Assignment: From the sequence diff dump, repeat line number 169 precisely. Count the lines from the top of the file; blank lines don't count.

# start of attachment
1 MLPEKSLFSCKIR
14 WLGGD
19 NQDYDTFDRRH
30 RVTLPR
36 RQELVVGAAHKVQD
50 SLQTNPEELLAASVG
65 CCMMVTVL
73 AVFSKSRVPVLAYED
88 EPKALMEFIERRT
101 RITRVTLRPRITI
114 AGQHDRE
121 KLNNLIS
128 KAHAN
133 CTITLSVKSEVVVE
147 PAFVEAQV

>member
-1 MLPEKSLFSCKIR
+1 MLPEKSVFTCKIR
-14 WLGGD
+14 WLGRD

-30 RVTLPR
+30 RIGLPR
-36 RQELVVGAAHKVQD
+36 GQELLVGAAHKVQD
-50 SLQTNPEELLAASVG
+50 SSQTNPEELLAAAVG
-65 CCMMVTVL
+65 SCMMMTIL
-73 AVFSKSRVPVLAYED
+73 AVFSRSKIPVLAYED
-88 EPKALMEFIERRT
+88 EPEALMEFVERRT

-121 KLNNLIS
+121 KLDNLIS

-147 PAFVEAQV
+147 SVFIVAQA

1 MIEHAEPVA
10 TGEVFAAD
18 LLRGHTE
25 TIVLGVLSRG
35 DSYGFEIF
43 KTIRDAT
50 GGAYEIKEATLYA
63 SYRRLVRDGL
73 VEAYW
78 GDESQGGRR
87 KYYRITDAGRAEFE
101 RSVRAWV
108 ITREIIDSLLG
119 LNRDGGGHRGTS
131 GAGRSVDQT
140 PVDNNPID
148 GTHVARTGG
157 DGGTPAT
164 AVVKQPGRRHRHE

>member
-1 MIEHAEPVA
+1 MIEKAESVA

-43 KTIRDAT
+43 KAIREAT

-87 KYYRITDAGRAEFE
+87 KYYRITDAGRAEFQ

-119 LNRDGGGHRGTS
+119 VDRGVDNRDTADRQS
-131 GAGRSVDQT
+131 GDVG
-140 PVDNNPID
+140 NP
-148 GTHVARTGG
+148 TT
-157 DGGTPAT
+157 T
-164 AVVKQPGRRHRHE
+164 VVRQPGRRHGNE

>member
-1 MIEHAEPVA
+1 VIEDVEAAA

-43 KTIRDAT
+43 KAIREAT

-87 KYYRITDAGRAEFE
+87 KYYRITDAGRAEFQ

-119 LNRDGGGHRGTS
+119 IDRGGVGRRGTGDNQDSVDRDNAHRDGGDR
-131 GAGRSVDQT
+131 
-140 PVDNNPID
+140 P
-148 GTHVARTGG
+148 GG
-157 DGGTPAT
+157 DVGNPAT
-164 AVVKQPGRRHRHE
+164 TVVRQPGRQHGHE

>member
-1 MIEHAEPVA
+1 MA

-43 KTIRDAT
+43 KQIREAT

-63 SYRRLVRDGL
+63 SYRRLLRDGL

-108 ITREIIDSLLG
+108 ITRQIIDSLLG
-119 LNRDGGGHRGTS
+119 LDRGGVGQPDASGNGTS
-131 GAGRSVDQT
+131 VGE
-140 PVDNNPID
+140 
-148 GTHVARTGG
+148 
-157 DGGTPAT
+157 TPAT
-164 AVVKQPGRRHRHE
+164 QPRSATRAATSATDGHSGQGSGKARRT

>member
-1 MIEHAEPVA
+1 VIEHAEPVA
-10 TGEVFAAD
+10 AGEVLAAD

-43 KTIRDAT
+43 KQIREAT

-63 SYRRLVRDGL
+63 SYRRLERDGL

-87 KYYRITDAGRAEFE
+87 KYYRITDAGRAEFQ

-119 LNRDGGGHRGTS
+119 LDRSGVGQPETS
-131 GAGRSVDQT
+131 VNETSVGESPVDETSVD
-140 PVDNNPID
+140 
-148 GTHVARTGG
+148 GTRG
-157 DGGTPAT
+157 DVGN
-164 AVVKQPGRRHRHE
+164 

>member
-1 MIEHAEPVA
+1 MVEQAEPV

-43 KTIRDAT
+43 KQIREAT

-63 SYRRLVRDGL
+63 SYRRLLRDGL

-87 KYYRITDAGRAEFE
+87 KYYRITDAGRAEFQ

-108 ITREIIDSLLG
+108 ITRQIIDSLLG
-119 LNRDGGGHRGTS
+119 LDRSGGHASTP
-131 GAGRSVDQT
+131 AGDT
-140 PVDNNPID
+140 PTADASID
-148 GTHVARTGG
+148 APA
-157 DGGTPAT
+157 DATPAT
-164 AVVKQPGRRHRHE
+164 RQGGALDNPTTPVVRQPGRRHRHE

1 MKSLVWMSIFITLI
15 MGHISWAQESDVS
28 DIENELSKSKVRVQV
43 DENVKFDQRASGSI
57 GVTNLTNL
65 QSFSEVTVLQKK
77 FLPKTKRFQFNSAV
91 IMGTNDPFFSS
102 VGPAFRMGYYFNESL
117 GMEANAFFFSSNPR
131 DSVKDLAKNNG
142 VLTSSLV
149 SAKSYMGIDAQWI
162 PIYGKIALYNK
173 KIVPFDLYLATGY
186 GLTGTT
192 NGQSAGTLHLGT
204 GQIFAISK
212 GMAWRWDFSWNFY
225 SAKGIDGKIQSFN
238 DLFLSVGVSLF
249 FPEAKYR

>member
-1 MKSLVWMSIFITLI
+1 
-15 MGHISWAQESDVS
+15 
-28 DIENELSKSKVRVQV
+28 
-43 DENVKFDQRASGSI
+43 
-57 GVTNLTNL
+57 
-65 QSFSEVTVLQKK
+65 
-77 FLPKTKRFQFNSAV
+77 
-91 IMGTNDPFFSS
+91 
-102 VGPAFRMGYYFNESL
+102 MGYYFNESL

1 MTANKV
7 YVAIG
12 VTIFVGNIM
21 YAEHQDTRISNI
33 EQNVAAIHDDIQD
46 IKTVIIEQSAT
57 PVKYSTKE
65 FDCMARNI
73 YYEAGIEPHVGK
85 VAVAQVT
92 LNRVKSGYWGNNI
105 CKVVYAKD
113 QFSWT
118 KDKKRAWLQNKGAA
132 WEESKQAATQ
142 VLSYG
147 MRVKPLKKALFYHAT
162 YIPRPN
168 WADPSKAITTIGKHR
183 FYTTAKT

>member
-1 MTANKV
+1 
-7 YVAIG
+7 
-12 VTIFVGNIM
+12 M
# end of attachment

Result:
102 VGPAFRMGYYFNESL